For some people, compression of the nerves in the lower spine (lumbar) is the cause of their back pain. When this is the case, spinal decompression surgery can be an effective treatment option. It’s important to have a proper diagnosis before proceeding with this type of surgery, however. A lumbar decompression operation can also be used to treat peripheral neuropathy, which causes numbness, burning pain and weakness in the legs or arms. It’s usually caused by a nerve being compressed or pinched between the ligamentous tunnel of the spinal cord and adjacent bony surfaces.

This is usually the result of repetitive injury or trauma, which results in microvascular changes, edema, and injuries to the outer layer of the nerve (myelin sheath) that helps the nerve transmit signals along the length of its axon. Symptoms may also include focal segmental demyelination that can result in a loss of function and axonal regeneration. Spinal decompression surgery can be helpful in restoring function and remyelination.

The surgical decompression procedure involves opening or removing the bones and spinal discs that are compressing the nerves, which can be done by a variety of methods. These techniques include laminoplasty, where part of a vertebral lamina is reshaped; a foraminotomy, where bony growths are removed; and a laminectomy, where the entire spinal bone and disc are removed.

Most lumbar decompression surgeries are performed under general anesthesia, so you won’t feel any pain during the operation. Once the operation is complete, you can usually leave hospital within a day or two, although your doctor will probably ask you to take it easy for a few weeks before you resume normal activities.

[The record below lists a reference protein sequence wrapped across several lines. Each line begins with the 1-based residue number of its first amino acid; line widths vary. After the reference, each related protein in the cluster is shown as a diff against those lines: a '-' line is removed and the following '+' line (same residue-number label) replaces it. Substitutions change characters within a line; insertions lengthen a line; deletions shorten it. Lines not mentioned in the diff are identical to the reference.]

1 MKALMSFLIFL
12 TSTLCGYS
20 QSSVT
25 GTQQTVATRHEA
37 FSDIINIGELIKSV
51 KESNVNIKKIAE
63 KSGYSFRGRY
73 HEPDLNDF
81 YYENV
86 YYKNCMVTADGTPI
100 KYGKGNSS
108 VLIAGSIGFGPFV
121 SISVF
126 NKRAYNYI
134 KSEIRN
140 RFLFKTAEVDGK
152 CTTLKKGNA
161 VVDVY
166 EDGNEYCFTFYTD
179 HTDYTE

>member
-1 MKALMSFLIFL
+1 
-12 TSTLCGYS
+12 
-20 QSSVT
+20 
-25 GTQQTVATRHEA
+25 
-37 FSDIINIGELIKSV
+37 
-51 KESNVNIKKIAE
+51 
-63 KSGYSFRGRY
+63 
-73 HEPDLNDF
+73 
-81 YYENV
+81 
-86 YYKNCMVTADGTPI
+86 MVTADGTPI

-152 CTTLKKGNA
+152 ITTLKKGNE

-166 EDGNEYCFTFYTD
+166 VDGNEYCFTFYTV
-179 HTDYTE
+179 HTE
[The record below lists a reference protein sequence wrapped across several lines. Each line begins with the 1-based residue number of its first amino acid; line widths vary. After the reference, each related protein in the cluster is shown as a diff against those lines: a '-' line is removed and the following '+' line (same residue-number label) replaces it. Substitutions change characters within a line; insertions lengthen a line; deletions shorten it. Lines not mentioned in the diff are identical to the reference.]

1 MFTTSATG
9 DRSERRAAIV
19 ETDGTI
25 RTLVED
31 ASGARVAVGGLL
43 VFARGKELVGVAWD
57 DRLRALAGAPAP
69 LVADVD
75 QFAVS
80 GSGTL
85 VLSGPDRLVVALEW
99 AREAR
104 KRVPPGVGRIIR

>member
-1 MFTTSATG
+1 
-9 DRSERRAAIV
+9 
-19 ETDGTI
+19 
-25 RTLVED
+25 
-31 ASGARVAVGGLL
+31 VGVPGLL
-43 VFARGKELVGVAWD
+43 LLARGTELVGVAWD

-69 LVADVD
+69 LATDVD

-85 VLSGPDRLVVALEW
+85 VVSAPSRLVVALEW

Although many people report significant relief from this surgery, it’s important to remember that spinal stenosis can recur even after having the decompression procedure. It’s also important to understand that the recurrence of symptoms can be caused by other factors, such as arthritis and the natural process of degenerative spinal aging. Therefore, it’s essential to find a surgeon who has experience with the surgical decompression technique you’re considering and to discuss your expectations before choosing this treatment.

Disc decompression surgery relieves pressure on the spinal nerves in your back (lumbar) or neck (cervical) that pass through or exit the spine. It’s a treatment for people who have pain and other symptoms that are caused by herniated discs or compression of spinal nerves, including numbness, tingling, weakness, and loss of mobility. You might need surgery if other treatments for your condition don’t help.

If your doctor has determined that you have a herniated disc, he or she will probably start with noninvasive treatments, such as acupuncture and chiropractic care. These therapies work to realign the bones of your spine and ease the pain with gentle, controlled movements.

Spinal decompression therapy is another option if you don’t get relief from these noninvasive therapies. This procedure uses a machine to stretch and decompress your spine and spinal discs. The machine is connected to a computer that sends electronic information to create the right amount of pressure on your spinal structure. The machine is monitored by a trained technician. Each session lasts for about two minutes, and you go through multiple cycles during a treatment session.

In some cases, your doctor may recommend surgical spinal decompression for you if the nonsurgical treatments aren’t working. Surgical spinal decompression is most common in the lower back (lumbar spine) and sometimes in the neck (cervical spine).

During this surgical procedure, your surgeon will remove the part of a herniated disc that’s pressing on the nerves in your lower spine or cervical spine. During this procedure, your doctor will remove a portion of the bone in your spinal column (lamina). During a laminectomy, your surgeon will also remove bony growths called osteophytes from your vertebrae.

Typically, patients recover quickly from this surgery. You’ll leave the hospital one to four days after your surgery, depending on your surgery. You should have a friend or family member drive you home after your operation. You’ll also need to follow physical therapy guidelines to strengthen your muscles. In most cases, you can return to your job within a few weeks. However, if you have an important job that requires heavy lifting or driving, you might need to take more time off.